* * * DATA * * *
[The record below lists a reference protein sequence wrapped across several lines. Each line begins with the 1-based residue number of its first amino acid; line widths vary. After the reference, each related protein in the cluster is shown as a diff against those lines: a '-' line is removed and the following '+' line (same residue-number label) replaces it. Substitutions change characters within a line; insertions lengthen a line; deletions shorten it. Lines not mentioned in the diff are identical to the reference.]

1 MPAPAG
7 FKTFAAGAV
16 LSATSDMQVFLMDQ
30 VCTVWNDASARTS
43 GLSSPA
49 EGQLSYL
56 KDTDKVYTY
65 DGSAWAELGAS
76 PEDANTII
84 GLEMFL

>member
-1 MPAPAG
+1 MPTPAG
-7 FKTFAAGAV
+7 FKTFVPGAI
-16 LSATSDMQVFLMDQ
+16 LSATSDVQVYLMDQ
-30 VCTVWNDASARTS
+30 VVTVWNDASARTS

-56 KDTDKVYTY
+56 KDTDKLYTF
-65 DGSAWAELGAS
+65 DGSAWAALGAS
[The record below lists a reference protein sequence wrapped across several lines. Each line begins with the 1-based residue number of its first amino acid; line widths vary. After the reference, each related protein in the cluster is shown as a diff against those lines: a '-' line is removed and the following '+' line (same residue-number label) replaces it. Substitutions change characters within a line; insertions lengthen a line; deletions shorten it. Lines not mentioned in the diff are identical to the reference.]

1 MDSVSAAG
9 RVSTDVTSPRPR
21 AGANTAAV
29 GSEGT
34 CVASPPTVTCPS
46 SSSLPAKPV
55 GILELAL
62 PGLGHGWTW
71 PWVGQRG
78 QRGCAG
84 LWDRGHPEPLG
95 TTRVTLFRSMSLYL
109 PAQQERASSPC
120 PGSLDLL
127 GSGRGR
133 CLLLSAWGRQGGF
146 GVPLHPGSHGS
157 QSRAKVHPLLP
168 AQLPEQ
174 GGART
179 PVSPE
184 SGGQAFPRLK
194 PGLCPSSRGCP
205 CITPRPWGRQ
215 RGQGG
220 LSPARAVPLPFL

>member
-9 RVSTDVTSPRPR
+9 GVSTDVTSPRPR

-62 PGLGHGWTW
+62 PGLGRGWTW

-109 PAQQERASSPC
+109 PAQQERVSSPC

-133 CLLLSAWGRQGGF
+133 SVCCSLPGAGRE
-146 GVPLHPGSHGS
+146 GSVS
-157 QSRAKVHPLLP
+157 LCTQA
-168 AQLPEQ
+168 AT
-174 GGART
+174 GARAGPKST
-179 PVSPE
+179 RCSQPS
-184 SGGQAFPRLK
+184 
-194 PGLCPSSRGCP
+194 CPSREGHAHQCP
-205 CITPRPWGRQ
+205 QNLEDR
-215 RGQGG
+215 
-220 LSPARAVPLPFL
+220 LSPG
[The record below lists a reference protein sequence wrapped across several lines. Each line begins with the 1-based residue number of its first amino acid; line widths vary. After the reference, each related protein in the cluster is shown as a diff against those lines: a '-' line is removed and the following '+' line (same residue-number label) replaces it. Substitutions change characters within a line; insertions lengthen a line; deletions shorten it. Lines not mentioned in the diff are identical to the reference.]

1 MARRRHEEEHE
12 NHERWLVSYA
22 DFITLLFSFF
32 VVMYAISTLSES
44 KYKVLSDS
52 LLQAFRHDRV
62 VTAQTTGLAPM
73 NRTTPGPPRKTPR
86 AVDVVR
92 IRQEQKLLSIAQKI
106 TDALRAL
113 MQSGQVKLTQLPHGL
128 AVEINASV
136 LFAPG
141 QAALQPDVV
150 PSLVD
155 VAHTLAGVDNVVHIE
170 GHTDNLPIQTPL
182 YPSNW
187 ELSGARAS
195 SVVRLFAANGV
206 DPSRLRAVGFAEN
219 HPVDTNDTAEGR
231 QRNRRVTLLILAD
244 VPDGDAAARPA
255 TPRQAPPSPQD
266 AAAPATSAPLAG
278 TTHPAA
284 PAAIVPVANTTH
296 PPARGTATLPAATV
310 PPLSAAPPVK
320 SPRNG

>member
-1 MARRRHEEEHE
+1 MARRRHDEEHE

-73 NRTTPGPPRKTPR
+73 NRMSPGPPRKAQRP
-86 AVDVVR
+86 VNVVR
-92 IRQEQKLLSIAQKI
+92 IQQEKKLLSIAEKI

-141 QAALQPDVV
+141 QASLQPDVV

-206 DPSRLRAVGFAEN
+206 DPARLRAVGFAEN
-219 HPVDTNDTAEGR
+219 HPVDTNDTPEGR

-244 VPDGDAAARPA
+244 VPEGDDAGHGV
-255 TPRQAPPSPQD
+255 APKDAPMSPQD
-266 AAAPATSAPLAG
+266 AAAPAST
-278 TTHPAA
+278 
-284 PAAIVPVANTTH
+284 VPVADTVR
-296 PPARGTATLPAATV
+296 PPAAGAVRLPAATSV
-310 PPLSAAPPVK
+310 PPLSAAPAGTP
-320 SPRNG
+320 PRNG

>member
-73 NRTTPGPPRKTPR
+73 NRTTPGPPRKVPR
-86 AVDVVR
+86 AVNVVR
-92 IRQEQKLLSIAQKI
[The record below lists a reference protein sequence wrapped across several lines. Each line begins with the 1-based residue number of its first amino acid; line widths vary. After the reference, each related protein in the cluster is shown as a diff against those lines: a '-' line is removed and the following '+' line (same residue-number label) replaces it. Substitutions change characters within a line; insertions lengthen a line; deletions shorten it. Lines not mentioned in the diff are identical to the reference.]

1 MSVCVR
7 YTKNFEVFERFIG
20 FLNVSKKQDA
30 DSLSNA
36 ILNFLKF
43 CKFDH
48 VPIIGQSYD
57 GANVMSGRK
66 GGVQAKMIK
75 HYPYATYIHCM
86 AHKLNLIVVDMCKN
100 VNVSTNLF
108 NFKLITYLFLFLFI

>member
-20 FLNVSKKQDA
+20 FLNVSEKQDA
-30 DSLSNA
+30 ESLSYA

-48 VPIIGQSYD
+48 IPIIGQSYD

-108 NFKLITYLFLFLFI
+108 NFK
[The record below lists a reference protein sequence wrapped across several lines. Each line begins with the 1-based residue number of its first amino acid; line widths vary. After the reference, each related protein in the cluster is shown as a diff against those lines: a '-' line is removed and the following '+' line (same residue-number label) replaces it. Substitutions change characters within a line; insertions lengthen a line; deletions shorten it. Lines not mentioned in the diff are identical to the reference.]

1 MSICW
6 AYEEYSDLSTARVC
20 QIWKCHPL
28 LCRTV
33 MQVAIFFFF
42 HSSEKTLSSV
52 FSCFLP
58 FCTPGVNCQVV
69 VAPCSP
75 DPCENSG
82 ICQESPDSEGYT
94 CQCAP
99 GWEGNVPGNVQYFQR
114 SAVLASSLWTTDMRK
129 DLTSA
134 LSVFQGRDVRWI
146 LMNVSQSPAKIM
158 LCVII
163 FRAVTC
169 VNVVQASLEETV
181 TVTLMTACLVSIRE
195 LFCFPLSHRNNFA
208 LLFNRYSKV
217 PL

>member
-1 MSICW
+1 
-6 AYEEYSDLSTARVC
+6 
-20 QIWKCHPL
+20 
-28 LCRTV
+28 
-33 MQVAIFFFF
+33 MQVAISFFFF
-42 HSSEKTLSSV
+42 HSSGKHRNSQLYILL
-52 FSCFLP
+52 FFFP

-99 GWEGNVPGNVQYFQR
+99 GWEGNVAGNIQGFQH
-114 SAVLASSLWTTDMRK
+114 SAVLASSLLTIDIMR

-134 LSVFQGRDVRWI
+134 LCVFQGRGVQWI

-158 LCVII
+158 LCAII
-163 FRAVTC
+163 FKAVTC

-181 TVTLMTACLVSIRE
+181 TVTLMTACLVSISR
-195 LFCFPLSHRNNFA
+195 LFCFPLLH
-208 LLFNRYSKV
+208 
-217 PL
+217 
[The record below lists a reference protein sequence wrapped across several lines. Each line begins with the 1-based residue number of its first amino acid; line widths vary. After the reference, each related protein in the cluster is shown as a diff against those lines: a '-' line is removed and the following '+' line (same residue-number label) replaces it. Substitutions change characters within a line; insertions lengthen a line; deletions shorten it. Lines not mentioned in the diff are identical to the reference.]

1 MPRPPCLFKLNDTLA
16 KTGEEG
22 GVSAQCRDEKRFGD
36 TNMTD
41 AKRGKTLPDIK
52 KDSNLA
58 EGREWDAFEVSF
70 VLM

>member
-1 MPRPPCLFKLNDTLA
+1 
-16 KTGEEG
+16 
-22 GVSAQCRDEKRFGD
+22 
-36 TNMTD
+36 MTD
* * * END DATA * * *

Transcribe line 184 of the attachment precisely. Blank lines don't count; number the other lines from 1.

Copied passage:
75 DPCENSG